A fishing community in southern Brazil has an unusual ally: wild dolphins.
Accounts of people and dolphins working together to hunt fish go back millennia, from the time of the Roman Empire near what is now southern France to 19th century Queensland, Australia. But while historians and storytellers have recounted the human point of view, it's been impossible to confirm how the dolphins have benefited — or if they've been taken advantage of — before sonar and underwater microphones could track them underwater.
In the seaside city of Laguna, scientists have, for the first time, used drones, underwater sound recordings and other tools to document how local people and dolphins coordinate actions and benefit from each other's labor. The most successful humans and dolphins are skilled at reading each other's body language. The research was published Monday in the journal Proceedings of the National Academy of Sciences.
The Laguna residents work with wild bottlenose dolphins to catch schools of migratory silver fish called mullet. It's a locally famous alliance that has been recorded in newspaper records going back 150 years.
"This study clearly shows that both dolphins and humans are paying attention to each other's behavior, and that dolphins provide a cue to when the nets should be cast," said Stephanie King, a biologist who studies dolphin communication at the University of Bristol and was not involved in the research.
"This is really incredible cooperative behavior," she added. "By working with the dolphins," the people catch more fish, "and the dolphins are more successful in foraging, too."
Dolphins and humans are both highly intelligent and long-lived social animals. But when it comes to fishing, they have different abilities.
"The water is really murky here, so the people can't see the schools of fish. But the dolphins use sounds to find them, by emitting small clicks," much as bats use echolocation, said Mauricio Cantor, an Oregon State University marine biologist and study co-author.
As the dolphins herd the fish toward the coast, the people run into the water holding hand nets.
"They wait for dolphins to signal exactly where fish are – the most common signal is what locals call 'a jump,' or a sudden deep dive," said Cantor, who is also affiliated with the Federal University of Santa Catarina in Florianópolis, Brazil.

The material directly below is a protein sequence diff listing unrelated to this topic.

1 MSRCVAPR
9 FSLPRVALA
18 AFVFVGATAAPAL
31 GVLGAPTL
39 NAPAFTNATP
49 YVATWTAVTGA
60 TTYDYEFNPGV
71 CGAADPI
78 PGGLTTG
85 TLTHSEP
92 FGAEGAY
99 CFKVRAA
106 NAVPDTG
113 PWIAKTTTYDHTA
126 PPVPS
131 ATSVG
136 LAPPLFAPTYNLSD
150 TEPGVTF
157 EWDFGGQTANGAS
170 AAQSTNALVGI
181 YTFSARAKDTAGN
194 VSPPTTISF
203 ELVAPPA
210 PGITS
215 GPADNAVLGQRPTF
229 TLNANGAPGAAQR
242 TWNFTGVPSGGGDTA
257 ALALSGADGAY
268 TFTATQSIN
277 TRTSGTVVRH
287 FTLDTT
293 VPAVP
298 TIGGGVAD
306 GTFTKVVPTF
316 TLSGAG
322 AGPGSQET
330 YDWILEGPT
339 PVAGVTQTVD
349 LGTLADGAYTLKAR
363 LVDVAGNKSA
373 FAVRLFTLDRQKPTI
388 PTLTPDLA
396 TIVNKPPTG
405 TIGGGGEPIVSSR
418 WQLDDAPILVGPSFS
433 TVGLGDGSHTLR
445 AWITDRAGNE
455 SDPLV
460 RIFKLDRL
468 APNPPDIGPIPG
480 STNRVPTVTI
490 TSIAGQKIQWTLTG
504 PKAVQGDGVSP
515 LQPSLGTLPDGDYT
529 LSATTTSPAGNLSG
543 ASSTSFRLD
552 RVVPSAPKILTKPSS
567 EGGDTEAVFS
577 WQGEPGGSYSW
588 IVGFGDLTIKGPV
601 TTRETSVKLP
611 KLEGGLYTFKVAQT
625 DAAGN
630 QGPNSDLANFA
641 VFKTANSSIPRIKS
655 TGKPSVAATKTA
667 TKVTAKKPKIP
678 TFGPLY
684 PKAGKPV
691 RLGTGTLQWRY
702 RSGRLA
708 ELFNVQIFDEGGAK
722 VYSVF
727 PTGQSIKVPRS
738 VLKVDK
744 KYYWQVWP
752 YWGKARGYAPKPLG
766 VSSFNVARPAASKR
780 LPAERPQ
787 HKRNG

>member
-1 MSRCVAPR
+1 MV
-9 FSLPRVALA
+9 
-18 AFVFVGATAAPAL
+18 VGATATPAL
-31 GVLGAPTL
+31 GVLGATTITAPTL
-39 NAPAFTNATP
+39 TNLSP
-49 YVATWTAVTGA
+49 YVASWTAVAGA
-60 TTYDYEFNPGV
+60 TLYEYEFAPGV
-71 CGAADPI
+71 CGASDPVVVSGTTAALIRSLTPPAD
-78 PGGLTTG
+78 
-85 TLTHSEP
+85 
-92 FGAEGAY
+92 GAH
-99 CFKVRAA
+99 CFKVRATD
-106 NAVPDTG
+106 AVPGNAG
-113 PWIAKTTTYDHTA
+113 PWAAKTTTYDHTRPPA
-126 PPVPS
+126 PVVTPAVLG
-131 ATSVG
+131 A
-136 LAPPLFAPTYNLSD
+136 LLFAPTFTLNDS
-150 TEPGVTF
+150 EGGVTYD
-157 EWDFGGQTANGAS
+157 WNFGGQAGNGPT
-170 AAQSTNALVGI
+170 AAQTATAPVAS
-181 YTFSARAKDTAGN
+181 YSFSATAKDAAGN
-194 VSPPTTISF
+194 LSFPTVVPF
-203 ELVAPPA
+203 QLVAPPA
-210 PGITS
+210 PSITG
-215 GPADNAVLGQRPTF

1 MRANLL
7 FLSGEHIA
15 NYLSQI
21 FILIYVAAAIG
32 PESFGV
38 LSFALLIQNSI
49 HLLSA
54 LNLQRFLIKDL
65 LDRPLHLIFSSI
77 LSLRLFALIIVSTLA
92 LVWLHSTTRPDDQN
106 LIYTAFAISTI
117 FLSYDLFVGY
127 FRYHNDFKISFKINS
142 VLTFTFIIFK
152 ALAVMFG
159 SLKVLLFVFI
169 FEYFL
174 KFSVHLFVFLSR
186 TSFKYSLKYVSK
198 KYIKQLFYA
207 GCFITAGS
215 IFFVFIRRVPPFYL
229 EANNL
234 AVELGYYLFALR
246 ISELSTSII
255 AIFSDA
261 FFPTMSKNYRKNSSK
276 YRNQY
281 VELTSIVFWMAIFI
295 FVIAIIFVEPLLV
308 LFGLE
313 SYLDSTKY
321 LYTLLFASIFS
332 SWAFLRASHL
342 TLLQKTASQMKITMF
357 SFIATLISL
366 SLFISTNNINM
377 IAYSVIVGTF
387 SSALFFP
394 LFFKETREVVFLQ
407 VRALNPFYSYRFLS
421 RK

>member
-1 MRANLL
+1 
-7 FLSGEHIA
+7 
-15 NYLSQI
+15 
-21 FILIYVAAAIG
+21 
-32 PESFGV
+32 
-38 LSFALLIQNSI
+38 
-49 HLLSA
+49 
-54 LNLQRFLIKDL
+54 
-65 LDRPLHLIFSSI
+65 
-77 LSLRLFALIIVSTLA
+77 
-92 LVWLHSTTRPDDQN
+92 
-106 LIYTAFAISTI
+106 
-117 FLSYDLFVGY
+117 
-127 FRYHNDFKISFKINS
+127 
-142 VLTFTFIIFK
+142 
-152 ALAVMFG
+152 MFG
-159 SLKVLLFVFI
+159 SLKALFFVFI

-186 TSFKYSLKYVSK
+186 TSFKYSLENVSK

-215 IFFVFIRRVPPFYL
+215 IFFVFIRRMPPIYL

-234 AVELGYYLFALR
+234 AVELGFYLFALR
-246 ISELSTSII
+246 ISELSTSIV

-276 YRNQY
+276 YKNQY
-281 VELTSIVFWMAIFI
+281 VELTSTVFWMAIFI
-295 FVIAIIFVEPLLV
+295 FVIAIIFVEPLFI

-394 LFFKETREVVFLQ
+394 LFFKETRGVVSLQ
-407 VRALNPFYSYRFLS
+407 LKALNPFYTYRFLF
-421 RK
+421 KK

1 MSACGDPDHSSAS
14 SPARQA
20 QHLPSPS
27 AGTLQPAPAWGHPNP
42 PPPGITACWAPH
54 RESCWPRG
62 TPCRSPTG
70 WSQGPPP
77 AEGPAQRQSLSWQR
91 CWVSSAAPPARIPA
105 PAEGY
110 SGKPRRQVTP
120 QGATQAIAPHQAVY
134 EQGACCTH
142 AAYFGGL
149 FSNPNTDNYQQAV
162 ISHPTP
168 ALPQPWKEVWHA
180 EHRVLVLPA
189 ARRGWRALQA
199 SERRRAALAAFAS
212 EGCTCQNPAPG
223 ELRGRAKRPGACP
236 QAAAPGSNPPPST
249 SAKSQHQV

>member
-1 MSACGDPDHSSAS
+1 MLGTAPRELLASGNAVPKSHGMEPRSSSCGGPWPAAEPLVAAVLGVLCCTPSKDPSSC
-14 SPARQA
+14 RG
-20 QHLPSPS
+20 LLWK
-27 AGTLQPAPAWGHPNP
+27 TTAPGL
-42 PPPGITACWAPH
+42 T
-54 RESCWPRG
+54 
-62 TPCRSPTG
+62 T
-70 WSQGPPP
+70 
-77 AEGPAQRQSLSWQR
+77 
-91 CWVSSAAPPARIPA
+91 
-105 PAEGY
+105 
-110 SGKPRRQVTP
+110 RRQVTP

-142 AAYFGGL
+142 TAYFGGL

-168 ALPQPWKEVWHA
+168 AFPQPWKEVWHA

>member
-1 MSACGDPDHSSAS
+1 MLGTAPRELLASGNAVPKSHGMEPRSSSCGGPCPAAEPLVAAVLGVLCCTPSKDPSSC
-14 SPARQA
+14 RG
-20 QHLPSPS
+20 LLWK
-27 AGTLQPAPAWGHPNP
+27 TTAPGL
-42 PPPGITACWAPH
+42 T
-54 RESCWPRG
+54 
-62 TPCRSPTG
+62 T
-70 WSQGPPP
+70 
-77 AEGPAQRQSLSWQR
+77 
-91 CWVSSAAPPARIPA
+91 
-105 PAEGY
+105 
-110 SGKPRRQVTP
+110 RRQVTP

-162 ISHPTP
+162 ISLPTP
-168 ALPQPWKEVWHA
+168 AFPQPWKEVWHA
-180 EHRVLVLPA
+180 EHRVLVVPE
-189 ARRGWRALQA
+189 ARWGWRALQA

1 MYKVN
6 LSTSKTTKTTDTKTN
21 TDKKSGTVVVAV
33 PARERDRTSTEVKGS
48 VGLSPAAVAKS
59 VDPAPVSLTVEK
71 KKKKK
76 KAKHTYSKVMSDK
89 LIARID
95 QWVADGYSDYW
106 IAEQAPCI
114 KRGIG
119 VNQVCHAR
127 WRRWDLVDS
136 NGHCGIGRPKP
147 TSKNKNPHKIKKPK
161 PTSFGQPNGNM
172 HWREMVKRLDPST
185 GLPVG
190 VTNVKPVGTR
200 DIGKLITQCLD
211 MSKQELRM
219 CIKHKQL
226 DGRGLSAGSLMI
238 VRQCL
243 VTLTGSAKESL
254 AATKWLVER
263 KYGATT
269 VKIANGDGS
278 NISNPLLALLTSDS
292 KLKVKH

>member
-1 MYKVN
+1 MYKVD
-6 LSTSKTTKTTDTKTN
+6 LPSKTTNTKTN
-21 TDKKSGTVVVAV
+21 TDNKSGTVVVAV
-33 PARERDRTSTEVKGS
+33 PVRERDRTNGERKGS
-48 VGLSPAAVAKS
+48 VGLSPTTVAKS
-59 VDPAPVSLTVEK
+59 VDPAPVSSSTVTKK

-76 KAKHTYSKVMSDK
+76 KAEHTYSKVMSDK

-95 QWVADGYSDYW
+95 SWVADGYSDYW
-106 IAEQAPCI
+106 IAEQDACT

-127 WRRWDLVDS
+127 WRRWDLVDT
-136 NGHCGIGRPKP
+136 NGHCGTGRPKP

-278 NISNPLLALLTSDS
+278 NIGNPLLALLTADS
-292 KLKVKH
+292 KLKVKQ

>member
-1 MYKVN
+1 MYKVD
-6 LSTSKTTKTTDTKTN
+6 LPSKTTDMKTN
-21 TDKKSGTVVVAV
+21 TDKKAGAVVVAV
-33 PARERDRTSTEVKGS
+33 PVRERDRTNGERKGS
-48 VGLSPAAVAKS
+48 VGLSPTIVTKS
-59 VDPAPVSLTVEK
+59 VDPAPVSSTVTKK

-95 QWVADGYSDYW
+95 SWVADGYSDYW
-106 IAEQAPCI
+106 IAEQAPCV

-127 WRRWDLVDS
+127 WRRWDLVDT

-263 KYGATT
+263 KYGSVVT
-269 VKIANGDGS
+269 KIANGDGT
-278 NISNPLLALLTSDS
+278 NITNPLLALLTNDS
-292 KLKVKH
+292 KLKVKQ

The researchers used sonar and underwater microphones to track the positions of the dolphins and fish, while drones recorded the interactions from above, and GPS devices attached to residents' wrists recorded when they cast their nets.
The more closely the people synchronized their net-casting to the dolphins' signals, the more likely they were to trap a large catch.
So what's in it for the dolphins?
The descending nets startle the fish, which break into smaller schools that are easier for dolphins to hunt. "The dolphins may also take one or two fish from the net – sometimes fishers can feel dolphin tugging a little on the net," said Cantor.
The Laguna residents categorize the individual dolphins as "good," "bad," or "lazy" — based on their skill in hunting and affinity for cooperating with humans, said Cantor. The people get most excited when they see a "good" dolphin approaching shore.
"These dolphins and humans have developed a joint foraging culture that allows them both to do better," said Boris Worm, a marine ecologist at Dalhousie University in Halifax, Canada, who was not involved in the research.
It's not clear how the Laguna cooperation first emerged, but it's survived multiple human and dolphin generations – with knowledge passed down by experienced fishers and dolphins to the next generation of each species.
Still, the researchers in Brazil worry that the Laguna alliance, perhaps one of the last of its kind, may be in danger as well, as pollution threatens the dolphins and artisanal fishing gives way to industrial methods.
"Human-wildlife cooperation is disappearing because we're decimating the wildlife populations," said Janet Mann, a dolphin researcher at Georgetown University, who was not involved in the study.
Scientists hope that greater awareness of the unusual interspecies cooperation can help drive support to protect it. "It's amazing that it's lasted for over a century – can we keep this cultural tradition alive amid many changes?" said Damien Farine, a University of Zurich biologist and study co-author.